As usual with standards groups, we would generally go out for dinner together in the evening, followed a beer or three in the hotel bar. Ackermann loved this. He would always start technical arguments - friendly ones - by stating something obviously counter-factual and waiting for a reaction. Then he would distort the discussion so others were always somehow on the defensive. For my first few meetings I played into his hands and found this annoying. Finally, I realized that the way to disarm him completely was to agree with him. Whatever he said, no matter how outrageous or silly, I would just say “You know, Dave, you’re probably right.” He just sat there, utterly deflated, trying to find some new approach that I would disarm in the same way. It was just too easy.

A highlight of all the hosted meetings, away from Geneva, was a dinner organized by the host. The lead delegate from IBM explained to us that we were going to a restaurant famous for its version of a famous local dish, and we should be sure to appreciate it since we would never get anything as good. A bus took us there, a few kilometers down the coast. The meal started with fish soup. It was delicious, but we were all conscious that we needed to leave room for this famous local delicacy, and ate sparingly. Everyone was surprised when the next dish turned out to be dessert. Of course the soup was the famous local dish, bouillabaisse. We all felt a bit silly, not to mention hungry.

Looking back, I wonder why most of the participants were there. There was no technical discussion at all, and very little of any other kind. When later I introduced TP4, nobody ever questioned anything I wrote. Yet the same regulars turned up at every meeting. One I remember well was Peter von Studnitz, who worked for Phillips. He was very distinguished, befitting the “von” in his name, though he explained to me that this was a reference to the family estate now lost to East Germany. Still, he wore a magnificent cloak to our meetings, instead of a coat, and walked very smartly just like a feudal baron. During the meetings he smoked an especially foul pipe, that filled the room with blue smoke. Back then smoking at work was considered perfectly normal, it was non-smokers like myself who were considered odd.

Another participant sticks in my mind because he was a genuine kleptomaniac. One evening a big group of us went for dinner at a typical local restaurant, drinking numerous bottles of their house wine. Their method of making the bill was very simple: they simply counted the empty bottles on the table. Our kleptomaniac colleague had hidden several of them under the table, so we didn’t pay for them. There was absolutely nothing to gain from this - we were all on an expense-paid business trip. At the end of the meeting, he took as many lemons as he could from the trees on the hote terrace and filled his suitcase with them, for the simple pleasure of stealing. He never showed up to another meeting - I think his company must have been embarrassed by him.

Editing the documents was all done by hand. Even very primitive laptop computers were still a decade away. I remember da Luca writing new text in all the available blank space, ending with a circular tour round the margins. Once I realized how it was done I equipped myself with an “editing kit” in a little pencil case. It contained pens and pencils, an eraser, scissors, white-out, sticky tape, glue and a tiny stapler. TP4 was all put together - literally - with this kit.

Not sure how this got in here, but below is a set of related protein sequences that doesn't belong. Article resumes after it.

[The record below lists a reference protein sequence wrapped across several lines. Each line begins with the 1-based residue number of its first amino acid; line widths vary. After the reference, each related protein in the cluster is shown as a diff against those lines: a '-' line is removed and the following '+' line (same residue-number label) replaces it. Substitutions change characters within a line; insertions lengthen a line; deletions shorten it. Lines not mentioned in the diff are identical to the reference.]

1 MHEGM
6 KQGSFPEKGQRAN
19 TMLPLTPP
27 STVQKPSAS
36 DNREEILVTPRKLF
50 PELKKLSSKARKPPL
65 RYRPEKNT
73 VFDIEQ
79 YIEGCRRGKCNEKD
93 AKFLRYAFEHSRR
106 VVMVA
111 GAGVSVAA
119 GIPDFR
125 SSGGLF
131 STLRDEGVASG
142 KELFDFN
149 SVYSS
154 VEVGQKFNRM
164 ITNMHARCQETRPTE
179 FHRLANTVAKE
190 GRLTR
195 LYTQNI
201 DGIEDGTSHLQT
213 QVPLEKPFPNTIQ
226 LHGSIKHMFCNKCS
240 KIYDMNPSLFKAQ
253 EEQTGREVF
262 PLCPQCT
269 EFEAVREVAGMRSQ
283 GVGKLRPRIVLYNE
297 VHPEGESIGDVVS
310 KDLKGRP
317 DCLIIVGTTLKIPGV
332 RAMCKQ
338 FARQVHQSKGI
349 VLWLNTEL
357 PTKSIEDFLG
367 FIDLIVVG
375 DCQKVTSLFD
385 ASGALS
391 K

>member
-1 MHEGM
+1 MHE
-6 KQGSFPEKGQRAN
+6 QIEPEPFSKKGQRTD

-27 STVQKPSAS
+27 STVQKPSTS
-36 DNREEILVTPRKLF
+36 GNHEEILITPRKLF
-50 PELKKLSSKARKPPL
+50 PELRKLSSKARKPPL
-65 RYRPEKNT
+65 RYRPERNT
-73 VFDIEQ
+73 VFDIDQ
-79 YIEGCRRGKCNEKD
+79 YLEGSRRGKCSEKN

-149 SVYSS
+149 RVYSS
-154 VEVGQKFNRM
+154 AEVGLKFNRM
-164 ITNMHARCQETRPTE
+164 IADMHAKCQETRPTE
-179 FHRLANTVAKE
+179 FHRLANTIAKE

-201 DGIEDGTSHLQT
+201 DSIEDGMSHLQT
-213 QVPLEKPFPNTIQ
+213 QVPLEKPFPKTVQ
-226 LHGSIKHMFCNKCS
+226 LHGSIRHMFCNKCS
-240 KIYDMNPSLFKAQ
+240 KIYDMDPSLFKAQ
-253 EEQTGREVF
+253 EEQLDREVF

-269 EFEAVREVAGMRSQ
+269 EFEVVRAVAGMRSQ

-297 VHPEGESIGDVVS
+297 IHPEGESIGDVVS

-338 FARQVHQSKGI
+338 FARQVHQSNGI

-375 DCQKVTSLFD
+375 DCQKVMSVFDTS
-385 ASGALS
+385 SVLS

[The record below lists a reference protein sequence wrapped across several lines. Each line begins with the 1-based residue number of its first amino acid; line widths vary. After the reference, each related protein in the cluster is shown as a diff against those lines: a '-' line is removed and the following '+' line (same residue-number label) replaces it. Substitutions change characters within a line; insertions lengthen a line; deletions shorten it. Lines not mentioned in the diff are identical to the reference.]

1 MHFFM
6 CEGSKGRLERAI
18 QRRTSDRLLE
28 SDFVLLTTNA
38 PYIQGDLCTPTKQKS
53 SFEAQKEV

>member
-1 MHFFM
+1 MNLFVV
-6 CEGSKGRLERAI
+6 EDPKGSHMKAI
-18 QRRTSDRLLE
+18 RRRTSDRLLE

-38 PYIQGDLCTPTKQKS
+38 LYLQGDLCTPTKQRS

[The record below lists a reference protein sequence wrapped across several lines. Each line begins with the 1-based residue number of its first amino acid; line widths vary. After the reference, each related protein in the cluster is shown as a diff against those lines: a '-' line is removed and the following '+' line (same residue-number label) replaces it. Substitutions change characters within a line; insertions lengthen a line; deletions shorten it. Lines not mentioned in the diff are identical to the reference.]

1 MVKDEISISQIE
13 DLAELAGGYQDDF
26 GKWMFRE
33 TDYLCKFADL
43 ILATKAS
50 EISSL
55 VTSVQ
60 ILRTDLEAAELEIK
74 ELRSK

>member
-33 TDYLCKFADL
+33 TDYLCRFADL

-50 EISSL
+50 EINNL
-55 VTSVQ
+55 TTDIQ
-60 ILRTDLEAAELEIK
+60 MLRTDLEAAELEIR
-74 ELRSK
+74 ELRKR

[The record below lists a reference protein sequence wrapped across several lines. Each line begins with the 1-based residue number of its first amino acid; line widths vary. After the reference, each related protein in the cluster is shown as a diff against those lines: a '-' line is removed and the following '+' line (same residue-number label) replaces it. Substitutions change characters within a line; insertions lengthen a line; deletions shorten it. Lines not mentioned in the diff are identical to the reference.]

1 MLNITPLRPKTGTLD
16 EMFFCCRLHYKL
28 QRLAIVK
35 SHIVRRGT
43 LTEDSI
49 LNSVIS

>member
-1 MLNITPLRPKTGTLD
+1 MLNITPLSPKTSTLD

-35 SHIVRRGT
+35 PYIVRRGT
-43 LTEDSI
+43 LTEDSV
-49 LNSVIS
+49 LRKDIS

The hotel is built on the Colline du Chateau, the original centre of Nice which dominates both the old town on one side and the harbour on the other. One lunchtime I went for a walk and discovered the paths leading to the ruins of the chateau, with wonderful views in every direction. Now that we live in Nice and are slowly discovering its interesting bits, we repeated this walk. The hotel’s name comes from the famous French explorer, Jean-Fran├žois Comte de la Perouse. In the late 18th century he explored much of the Pacific and various things out there are named after him, for example the La Perouse Straits separating Sakhalin from Hokkaido. There is absolutely no connection between him and Nice though.

The meeting was held in a good-sized room at street level, behind the hotel reception. That meant taking the lift down from the terrace area - the “first floor”. One morning I got tired of waiting for it, and decided to walk down the adjacent staircase. It was far longer than I expected, going down and down and down. That was when I understood the layout of the hotel. The “first floor” is actually at the level of the roofs of the adjacent buildings, roughly at fourth floor level. The terrace is about 100 feet above the streets and the rooms even higher - which explains the spectacular view from my balcony. In the picture, you can see the yellow ochre hotel building snuggled up to the tower, its roof level with the top of it. The entrance is just to the right of centre.

Later that year da Luca moved on to greater things within Olivetti, leaving the position of transport group chair open. To my amazement Clive, the overall chairman, asked me to take on the role. It made sense, since I was by then the only one doing any actual technical work in the group. That meant that I had to start representing TC24 at the international meetings held by ISO - which is another story.

Today, in 2021, we went for a walk around this part of Nice. On impulse I went into the hotel reception, and we took the lift up to the “first floor” and enjoyed a coffee on the terrace. It was exactly as I remembered it, still with the lemon trees, and extremely pleasant. The receptionist flatly denied that there had ever been a meeting room at street level, although I know there was. But, soberingly, she hadn’t been born when we had our meeting there in 1980, and nor had any of the other staff we encountered.